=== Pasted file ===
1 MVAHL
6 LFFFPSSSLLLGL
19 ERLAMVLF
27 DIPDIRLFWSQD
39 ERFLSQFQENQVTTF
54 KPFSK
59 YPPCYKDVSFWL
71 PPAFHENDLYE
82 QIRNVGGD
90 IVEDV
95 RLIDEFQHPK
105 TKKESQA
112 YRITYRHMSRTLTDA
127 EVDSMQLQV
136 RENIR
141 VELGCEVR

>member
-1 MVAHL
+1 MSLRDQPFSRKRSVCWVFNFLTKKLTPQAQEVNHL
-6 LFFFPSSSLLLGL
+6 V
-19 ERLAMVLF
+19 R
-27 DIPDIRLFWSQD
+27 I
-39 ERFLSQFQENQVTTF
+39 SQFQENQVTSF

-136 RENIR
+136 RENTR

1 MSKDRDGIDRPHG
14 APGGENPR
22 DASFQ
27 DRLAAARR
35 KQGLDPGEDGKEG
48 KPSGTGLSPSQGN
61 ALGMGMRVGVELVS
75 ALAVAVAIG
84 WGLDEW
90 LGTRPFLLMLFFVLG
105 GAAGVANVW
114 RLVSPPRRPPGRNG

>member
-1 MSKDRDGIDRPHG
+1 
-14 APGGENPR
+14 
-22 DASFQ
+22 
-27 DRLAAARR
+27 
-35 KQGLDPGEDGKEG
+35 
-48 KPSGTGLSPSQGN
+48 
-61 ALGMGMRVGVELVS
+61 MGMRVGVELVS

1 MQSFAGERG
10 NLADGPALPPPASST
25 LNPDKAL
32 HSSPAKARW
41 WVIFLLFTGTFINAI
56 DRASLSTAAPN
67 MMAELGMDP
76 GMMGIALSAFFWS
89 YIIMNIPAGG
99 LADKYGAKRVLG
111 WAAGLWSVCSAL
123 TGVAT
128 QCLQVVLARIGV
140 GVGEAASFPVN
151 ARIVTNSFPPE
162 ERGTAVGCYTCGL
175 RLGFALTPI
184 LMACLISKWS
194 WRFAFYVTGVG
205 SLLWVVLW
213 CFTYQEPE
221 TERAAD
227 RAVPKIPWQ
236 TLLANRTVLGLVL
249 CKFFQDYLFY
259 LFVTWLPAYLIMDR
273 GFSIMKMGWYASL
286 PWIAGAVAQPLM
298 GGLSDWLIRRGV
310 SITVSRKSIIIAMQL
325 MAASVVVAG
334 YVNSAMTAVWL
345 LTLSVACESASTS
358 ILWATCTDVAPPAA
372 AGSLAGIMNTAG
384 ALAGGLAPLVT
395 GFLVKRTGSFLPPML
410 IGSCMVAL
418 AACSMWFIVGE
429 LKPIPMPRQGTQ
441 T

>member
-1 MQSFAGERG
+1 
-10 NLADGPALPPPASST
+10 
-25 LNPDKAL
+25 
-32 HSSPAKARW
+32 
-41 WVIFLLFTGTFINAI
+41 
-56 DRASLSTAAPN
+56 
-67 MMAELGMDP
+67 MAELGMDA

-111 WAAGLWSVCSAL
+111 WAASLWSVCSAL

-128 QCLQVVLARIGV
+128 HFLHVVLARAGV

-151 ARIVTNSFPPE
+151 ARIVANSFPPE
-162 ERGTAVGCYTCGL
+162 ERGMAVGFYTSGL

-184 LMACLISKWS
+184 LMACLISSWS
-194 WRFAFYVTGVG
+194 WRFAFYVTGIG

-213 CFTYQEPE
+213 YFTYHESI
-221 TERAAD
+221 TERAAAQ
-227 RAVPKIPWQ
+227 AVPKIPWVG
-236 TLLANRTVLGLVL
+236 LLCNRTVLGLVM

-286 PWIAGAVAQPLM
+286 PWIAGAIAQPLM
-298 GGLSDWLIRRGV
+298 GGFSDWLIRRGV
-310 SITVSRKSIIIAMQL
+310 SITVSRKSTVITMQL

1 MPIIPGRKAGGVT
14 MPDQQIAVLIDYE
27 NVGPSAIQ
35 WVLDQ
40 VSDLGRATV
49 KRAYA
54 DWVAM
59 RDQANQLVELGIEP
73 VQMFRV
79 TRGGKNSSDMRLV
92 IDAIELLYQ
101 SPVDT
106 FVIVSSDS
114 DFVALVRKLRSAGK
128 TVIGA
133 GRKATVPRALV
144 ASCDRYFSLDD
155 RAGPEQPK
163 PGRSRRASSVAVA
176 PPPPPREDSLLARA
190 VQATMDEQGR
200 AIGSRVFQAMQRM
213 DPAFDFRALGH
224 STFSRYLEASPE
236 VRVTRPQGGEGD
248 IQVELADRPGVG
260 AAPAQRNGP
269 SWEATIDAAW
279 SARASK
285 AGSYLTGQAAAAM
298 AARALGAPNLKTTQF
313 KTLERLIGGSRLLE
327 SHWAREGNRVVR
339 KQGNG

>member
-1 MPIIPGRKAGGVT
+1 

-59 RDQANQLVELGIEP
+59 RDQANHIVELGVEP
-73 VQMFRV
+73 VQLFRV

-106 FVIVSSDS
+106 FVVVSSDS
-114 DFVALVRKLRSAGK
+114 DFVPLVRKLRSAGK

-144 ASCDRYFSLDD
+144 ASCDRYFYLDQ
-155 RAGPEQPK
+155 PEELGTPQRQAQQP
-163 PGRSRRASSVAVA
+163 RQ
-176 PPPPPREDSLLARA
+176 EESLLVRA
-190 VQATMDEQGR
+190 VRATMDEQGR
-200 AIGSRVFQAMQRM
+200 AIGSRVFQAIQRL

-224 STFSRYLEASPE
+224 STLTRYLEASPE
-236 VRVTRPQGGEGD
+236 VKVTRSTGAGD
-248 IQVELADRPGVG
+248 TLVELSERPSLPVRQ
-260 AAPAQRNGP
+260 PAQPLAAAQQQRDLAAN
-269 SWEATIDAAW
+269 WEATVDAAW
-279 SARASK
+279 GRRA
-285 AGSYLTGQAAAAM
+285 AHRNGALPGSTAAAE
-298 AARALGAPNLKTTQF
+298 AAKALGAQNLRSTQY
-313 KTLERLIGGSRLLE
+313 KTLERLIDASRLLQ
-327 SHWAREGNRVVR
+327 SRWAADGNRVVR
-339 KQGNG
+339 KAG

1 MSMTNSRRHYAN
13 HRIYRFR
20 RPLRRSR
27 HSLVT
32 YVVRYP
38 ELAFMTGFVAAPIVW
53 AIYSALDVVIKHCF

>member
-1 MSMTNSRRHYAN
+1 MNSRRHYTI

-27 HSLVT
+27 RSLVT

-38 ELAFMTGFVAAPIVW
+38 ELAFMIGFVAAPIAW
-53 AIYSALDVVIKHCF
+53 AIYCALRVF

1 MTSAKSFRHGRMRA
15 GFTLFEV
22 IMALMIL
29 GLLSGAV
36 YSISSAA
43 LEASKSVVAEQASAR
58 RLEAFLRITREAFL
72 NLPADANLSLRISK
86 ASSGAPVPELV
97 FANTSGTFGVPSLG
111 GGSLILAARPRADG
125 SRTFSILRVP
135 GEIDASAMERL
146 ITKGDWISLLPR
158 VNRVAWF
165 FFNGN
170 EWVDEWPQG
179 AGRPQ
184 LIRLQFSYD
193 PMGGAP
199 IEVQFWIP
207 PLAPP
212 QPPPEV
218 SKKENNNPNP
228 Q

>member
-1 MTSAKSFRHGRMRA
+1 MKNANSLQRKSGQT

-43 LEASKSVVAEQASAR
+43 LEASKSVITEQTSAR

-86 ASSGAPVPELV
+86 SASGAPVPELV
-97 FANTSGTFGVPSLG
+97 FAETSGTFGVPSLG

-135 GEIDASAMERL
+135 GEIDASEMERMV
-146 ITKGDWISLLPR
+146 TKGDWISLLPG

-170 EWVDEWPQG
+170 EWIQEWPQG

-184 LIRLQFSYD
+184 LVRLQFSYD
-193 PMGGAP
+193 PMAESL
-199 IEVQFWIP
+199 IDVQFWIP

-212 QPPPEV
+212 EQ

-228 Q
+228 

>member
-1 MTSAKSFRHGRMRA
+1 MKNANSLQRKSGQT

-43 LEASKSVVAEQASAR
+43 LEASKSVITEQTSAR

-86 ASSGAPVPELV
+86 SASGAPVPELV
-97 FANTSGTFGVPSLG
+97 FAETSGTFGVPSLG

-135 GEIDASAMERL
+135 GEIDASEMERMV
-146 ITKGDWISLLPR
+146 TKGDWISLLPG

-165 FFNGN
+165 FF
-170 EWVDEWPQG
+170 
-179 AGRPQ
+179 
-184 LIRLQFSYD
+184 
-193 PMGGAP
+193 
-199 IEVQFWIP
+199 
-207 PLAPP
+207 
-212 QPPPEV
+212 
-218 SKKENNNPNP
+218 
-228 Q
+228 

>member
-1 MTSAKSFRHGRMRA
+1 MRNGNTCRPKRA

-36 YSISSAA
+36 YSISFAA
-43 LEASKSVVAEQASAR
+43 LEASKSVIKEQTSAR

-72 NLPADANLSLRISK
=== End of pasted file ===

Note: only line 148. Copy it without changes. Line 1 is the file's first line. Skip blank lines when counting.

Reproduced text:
79 TRGGKNSSDMRLV